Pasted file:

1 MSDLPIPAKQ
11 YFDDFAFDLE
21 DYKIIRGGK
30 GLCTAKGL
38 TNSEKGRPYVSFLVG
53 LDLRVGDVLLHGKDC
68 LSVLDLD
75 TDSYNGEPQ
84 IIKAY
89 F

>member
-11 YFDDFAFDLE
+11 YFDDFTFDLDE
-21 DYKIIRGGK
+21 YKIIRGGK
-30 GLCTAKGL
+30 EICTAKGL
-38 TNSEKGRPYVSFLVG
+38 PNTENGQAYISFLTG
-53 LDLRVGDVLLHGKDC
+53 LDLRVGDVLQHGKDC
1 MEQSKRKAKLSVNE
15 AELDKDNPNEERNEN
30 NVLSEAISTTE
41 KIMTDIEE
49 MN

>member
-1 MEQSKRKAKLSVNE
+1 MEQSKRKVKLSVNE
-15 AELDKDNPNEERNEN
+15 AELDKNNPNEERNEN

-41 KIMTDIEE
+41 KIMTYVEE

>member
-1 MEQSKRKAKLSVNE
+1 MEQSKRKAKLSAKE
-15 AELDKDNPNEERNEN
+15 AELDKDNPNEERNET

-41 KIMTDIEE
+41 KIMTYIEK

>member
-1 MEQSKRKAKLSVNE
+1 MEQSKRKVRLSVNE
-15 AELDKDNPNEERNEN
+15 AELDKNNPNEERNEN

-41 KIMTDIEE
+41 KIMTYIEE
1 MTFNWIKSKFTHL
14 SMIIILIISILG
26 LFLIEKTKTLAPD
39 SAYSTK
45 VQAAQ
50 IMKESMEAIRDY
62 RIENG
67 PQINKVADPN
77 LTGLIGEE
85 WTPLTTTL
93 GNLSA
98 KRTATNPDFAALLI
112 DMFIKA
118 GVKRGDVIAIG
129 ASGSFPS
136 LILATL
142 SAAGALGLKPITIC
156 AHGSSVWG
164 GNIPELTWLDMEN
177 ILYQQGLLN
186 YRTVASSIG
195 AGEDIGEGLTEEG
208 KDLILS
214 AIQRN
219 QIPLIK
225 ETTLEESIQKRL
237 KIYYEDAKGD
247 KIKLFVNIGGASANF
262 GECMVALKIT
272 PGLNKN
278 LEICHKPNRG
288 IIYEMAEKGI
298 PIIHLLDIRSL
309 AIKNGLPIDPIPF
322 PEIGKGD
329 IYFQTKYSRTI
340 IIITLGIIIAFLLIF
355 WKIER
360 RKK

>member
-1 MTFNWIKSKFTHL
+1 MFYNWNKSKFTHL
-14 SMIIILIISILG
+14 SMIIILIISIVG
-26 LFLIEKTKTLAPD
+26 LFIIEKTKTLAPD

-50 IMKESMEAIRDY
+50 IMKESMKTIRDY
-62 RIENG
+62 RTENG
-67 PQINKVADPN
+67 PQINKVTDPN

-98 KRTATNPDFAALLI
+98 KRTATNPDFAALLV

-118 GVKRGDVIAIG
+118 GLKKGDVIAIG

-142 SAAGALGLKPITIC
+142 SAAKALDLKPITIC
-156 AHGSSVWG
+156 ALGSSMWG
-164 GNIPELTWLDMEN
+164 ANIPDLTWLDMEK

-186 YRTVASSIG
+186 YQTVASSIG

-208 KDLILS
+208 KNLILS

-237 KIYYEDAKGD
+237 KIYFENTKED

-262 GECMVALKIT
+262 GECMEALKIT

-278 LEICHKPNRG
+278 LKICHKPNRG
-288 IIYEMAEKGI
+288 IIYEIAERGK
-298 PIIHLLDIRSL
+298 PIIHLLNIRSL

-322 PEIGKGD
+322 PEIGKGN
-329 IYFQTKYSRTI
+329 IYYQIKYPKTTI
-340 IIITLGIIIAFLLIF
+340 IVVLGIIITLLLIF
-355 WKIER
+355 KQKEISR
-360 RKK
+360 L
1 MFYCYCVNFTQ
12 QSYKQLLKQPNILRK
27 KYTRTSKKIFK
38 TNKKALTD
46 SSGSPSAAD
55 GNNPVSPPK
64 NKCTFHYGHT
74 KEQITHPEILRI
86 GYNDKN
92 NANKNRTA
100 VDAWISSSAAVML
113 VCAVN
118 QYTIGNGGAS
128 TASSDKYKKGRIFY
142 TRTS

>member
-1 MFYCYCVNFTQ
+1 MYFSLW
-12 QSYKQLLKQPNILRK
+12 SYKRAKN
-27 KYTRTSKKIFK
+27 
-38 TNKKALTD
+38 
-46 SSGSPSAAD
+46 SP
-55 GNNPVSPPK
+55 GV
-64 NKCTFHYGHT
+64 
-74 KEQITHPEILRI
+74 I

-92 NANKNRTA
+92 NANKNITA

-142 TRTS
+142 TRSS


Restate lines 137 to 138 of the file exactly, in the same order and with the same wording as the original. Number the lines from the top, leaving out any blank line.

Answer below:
38 TNKKALTD
46 SSGSPSAAD